Relationships

Relationships

Relationships are the basis of existence. We cannot survive without others but our interactions with others may not always run smoothly. There are varying levels of relationship: our relationship with ourselves and how we speak to ourselves; our relationship with others professionally and personally as well as our relationship with the worlds in which we live. Each relationship is marked by certain patterns or dynamics which may feel familiar but not necessarily healthy or adaptive. We may often find ourselves becoming painfully aware that the same type of interactions begin to appear in all our relationships after a certain period of time and the same thought emerges: ‘here we go again!’ As possible reactions, you may find yourself clinging to or withdrawing from the other, needing but suspicious of the other, demanding from or expecting nothing from the other, angry with or fearful of the other. At the end of the day, the relationships appear to come to a similar end.

Relational therapists propose that we all have certain templates in our minds about how the world and relationships work. These templates develop in our earliest relational attachments or relational experiences with the important people in our lives at the time and are played out literally in our young minds as we make sense of these in our imaginations and play with other children. These templates provide the basis to our personality structures. Without consciously realizing it, we then begin to perceive others and actively try to construct our new relationships and situations to fit our template. These templates may have been very functional in our earlier relational world in which we lived but may need some adapting to fit the contexts in which we now find ourselves. You thus find yourself again and again with the same type of friends or partners, in the same type of relational patterns at work and at home, experiencing the same feelings, mulling over the same thoughts and reacting in the same way….over and over again. You may feel drained and exhausted and feel helpless vis-a-vis relational change. This is where psychotherapy can provide a guide and space to rethink and practice our relational dynamics.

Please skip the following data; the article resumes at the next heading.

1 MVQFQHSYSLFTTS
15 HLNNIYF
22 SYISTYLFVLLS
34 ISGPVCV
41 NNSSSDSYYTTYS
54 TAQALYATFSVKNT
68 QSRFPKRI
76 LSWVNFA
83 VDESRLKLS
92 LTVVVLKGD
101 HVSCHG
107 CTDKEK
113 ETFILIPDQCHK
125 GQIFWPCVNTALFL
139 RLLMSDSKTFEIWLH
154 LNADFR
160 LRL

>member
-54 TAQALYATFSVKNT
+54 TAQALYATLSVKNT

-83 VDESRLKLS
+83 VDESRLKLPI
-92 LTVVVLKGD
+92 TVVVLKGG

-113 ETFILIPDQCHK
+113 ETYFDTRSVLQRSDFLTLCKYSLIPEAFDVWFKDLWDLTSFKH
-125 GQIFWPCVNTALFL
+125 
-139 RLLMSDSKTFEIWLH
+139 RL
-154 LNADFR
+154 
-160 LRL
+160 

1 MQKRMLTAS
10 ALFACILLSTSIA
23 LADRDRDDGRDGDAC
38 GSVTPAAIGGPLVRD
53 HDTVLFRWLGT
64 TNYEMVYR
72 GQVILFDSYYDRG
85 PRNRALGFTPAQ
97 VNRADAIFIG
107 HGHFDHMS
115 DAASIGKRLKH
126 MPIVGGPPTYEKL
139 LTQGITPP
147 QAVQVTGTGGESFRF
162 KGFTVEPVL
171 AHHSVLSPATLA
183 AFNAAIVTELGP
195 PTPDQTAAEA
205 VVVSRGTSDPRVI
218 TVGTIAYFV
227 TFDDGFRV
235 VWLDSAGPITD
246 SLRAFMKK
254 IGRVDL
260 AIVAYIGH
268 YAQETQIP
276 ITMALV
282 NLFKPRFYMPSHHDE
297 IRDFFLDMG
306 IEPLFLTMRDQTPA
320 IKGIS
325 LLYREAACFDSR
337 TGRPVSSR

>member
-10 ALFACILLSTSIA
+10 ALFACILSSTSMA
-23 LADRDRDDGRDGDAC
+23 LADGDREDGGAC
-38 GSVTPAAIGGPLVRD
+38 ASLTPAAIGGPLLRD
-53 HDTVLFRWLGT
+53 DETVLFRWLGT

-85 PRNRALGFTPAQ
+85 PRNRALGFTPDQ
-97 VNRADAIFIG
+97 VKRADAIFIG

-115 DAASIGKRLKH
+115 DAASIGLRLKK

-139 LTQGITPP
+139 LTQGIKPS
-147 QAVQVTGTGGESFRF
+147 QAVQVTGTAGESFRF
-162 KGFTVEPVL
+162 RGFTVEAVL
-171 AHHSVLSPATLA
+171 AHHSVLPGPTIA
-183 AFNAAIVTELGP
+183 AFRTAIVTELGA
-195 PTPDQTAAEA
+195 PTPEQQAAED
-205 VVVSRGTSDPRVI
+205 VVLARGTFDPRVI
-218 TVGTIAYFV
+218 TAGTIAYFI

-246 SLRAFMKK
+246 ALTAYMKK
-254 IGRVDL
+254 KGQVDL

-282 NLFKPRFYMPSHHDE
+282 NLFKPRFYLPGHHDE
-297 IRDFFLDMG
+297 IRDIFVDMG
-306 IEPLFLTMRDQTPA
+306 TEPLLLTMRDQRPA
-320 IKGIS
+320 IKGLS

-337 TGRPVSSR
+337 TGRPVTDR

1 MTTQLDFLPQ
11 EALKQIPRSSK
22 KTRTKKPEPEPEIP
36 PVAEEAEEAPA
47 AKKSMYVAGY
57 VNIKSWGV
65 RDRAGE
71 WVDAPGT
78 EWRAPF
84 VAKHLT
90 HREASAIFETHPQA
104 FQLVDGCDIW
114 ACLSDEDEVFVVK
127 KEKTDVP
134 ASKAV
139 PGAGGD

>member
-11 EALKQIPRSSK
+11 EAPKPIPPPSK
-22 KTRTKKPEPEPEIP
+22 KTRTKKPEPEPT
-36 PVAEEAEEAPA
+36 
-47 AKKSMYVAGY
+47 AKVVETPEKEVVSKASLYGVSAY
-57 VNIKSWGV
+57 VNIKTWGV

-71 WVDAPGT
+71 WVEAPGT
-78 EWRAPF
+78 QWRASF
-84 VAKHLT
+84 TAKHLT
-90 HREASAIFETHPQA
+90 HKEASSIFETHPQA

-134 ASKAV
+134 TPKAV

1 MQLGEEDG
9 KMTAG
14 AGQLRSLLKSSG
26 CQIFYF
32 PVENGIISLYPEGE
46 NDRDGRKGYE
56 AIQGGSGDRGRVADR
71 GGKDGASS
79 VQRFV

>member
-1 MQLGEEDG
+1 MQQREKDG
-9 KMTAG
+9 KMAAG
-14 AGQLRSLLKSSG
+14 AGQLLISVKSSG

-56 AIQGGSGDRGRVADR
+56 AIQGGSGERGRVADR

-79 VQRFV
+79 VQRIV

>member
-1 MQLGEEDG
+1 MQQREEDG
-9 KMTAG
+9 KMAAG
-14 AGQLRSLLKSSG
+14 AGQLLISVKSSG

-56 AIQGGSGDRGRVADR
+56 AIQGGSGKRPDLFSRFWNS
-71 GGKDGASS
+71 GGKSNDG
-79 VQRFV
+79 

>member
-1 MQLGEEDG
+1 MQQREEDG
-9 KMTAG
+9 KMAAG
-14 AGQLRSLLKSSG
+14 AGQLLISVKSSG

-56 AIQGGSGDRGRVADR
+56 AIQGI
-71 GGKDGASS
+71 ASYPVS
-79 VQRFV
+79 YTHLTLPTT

Central to any type of relational therapy is the core belief that when two people come together they have an impact on one another and in each interaction the templates we have developed and reinforced throughout our relational life again become active as we try and make sense of what is happening in the interactions in the therapeutic relationship. However in the safe space of the therapeutic work, we can begin to examine the role you play in interactions and together challenge the aspects of the templates which are proving unhealthy and destructive in day-to-day relating. In such work, an integrative approach to the therapeutic work, including aspects of CBT (Beck, 1985), Gestalt Therapy (Perls, 1973), Transactional Analysis (Berne, 1957), Relational (Mitchell, 2009) and Attachment theory (Bowlby, 1979) has proven most effective. We will work to identify the mind/body/emotion relational patterns developed in childhood and then to collaborate in acting towards adapting them to provide you with a richer and more rewarding life.